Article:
Guilderland author Peter Golden's first novel -- Comeback Love, a plot-twisting love story that interweaves 1960s-era political and social upheaval, personal regrets and present-day reckonings -- is being released this month by an imprint of publishing giant Simon & Schuster.
The book's story -- and the story about the book -- are both page turners.
Kirkus Reviews recommends readers "Grab a handful of tissues, think The Notebook and then start speculating on actors best suited to bring Gordon and Glenna to the big screen."
In fact, there's nothing really humble about the book -- except perhaps its beginnings.
Comeback Love was originally published in November 2010 by Staff Picks Press, an endeavor by independent bookseller Susan Novotny, who owns The Book House of Stuyvesant Plaza And Market Block Books.
How it started
It was kismet.
"Peter and I had talked about it for years, actually," said Novotny. "We get dozens and dozens and dozens and dozens of galleys or advance review copies that are sent to us by publishers. And we get them four to six months before the book is available to the public. My observation was that there were an awful lot of books being published that weren't nearly as good as Peter's was."
Golden thought Staff Picks Press would make just a few hundred copies using print-on-demand, but instead Novotny printed a few thousand at an offset press. It was a good call.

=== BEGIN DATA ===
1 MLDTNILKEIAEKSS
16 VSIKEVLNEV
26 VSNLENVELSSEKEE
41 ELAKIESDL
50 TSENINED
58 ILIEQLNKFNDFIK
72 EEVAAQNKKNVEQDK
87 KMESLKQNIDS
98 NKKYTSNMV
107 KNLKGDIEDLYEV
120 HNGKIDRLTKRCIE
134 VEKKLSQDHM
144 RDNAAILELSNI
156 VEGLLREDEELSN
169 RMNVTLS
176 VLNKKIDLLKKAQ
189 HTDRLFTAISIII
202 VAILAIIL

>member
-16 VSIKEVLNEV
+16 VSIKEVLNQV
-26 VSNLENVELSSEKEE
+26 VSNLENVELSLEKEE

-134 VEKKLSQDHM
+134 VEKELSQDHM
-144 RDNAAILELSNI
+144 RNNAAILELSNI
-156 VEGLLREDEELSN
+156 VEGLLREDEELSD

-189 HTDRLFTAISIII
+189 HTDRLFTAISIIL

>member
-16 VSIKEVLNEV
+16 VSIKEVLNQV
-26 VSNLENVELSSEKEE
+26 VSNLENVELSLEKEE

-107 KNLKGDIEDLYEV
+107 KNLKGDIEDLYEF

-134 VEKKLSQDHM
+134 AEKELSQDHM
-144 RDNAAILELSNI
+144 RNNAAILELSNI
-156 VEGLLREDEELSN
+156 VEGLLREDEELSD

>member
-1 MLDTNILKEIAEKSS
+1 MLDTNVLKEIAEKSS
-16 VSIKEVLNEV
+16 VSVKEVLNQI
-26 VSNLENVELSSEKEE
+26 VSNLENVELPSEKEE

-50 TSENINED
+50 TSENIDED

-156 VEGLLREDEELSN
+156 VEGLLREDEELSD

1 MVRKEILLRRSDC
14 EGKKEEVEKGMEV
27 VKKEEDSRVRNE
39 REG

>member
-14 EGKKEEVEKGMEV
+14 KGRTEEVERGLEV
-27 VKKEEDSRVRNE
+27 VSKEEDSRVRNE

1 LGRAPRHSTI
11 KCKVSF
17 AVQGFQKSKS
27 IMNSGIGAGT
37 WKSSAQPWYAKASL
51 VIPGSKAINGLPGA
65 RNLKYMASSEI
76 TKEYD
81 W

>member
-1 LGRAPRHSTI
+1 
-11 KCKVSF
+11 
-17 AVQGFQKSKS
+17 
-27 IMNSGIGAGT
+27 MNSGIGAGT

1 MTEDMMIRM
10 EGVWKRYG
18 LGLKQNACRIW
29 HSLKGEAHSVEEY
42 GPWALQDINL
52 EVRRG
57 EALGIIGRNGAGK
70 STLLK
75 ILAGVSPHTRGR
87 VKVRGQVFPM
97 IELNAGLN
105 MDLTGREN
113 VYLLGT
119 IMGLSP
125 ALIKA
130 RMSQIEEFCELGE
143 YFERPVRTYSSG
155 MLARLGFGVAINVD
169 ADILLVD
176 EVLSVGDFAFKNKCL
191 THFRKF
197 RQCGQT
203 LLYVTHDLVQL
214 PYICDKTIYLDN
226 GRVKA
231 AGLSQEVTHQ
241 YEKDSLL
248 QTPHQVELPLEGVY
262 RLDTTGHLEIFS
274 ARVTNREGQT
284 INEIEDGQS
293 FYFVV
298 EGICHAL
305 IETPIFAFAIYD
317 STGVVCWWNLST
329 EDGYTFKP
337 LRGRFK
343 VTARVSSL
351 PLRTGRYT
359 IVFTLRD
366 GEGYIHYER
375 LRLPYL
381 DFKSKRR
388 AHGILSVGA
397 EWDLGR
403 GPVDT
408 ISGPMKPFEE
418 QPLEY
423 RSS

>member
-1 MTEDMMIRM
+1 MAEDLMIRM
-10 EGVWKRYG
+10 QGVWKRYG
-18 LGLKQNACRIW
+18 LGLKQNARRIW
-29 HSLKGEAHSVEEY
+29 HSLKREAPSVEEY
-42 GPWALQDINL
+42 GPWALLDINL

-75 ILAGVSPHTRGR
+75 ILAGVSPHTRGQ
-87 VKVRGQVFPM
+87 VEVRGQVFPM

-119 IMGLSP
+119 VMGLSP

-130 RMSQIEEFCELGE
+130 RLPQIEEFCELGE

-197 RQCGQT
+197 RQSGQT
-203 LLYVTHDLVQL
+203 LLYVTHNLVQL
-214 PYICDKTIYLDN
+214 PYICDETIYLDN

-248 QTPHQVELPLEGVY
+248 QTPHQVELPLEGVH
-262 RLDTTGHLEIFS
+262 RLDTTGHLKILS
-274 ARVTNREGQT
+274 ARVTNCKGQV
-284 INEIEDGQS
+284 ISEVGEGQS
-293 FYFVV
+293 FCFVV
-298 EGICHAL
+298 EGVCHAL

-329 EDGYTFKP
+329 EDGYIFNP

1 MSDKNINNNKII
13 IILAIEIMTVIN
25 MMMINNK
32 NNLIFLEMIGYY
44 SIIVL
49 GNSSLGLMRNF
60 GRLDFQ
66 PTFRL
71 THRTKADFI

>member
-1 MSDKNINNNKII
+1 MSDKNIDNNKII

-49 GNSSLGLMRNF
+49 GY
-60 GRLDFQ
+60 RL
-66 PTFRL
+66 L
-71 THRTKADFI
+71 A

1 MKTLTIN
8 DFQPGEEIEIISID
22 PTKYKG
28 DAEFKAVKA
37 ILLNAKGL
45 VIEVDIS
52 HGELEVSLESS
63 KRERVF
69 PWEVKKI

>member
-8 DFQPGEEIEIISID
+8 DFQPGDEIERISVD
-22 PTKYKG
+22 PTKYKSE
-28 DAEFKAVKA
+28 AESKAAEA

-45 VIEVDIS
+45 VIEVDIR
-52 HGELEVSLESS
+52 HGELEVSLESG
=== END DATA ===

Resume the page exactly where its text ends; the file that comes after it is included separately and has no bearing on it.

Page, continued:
Since then, it seems, the book has virtually sold itself.
"The first week in November  we sold a lot of them quickly. We hadn't even pitched it to people around the country, we hadn't started to try to get it into libraries," said Novotny. "It was an alignment of the planets. I had the talent next to me and the conditions were right. I had the ear of my independent book seller colleagues across the nation. They paid attention and it didn't take much to realize that these are the people who are connected to the readers. They know what readers want."
Meanwhile, John Muse, a national sales representative for Simon & Schuster, visited The Book House and bought a copy. "He loved it so much he sent it to imprints of the company."
That same month Novotny attended a conference for independent bookstore owners and returned with interest in the book from other publishers who had read about it in reports from the conference. Emails started flying back and forth, with a number of publishers inquiring about the novel.
Because of the competition, an auction for publishing rights was held in March 2011 and ultimately Atria -- a Simon & Schuster imprint -- won.
The book's whirlwind success -- going from small-town to national scale -- wasn't much of a surprise to Golden.
"Once I knew the sales rep loved the book I knew it would be picked up. These people spend their lives pitching books they know they can sell."
What was not so clear to Golden, however, was how the book would appeal to a wider audience.